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The Gazette has a long and established history and has been at the heart of British public life for almost 350 years.
The Great Plague of 1665 forced King Charles II to relocate his Court to the relative safety of Oxford. Courtiers were unwilling to even touch London newspapers for fear of contagion. The Oxford Gazette emerged from this turmoil, and when the plague finally dissipated and the Court returned to London, the London Gazette was born.
As the first official journal of record and the newspaper of the Crown The Gazette became an authoritative and reliable source of news.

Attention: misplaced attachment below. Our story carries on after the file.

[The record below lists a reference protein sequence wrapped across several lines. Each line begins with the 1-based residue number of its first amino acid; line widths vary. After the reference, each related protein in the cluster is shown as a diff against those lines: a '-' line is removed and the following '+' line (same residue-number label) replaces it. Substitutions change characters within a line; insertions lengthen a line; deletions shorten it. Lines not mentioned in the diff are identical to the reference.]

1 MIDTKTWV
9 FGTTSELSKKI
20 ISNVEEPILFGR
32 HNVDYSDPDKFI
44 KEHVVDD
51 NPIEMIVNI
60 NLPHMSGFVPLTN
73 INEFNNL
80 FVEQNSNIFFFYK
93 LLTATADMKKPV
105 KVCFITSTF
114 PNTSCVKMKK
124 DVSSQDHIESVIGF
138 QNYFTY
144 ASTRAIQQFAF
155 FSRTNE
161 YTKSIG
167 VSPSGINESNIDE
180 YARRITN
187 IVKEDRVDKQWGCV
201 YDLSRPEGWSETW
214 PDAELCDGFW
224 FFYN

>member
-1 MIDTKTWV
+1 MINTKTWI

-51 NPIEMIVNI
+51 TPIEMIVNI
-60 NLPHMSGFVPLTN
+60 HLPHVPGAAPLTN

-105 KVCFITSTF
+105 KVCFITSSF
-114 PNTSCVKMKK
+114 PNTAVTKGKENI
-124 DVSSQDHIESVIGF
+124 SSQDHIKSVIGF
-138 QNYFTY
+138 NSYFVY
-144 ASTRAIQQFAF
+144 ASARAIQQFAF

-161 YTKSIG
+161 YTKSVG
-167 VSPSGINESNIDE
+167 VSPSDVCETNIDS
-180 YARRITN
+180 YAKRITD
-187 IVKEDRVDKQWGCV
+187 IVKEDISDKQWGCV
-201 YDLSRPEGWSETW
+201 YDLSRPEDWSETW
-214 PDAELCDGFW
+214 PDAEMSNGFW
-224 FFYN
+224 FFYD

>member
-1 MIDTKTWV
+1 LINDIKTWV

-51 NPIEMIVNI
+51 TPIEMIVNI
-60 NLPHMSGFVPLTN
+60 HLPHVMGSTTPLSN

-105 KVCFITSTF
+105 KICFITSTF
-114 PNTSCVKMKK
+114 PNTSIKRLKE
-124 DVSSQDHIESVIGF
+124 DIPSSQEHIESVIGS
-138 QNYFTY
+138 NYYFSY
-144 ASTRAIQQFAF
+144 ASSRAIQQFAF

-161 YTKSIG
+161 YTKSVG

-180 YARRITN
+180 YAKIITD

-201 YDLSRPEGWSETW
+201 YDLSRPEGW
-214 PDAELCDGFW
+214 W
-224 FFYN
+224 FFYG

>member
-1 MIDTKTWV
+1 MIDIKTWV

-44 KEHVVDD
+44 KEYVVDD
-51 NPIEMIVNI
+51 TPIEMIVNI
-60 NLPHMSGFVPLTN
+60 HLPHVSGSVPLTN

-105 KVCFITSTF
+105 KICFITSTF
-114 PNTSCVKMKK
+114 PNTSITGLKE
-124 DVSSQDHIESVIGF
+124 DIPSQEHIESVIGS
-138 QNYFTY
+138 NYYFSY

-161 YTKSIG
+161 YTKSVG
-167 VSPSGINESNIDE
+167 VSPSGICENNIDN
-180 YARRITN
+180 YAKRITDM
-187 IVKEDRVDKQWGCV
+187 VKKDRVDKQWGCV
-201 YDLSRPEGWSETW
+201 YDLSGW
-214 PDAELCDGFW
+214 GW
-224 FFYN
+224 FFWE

The Gazette is also famous for being the bearer of official War Office and Ministry of Defence events, including listing those 'Mentioned in Despatches' (MIDs), where notable individuals are recognised for their activities in the theatre of war.
Official Public Record -
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An easing of publishing restrictions, and the general success of the London Gazette led to the creation of two further journals, enabling a more detailed focus on material of particular relevance to Scotland (The Edinburgh Gazette) and Northern Ireland (The Belfast Gazette).
All data held within The Gazette publications, unless stated otherwise, is Crown Copyright and is therefore free for you to use under the Open Government Licence.
“Recorded in The Gazette, issue 60630, 17 September 2013”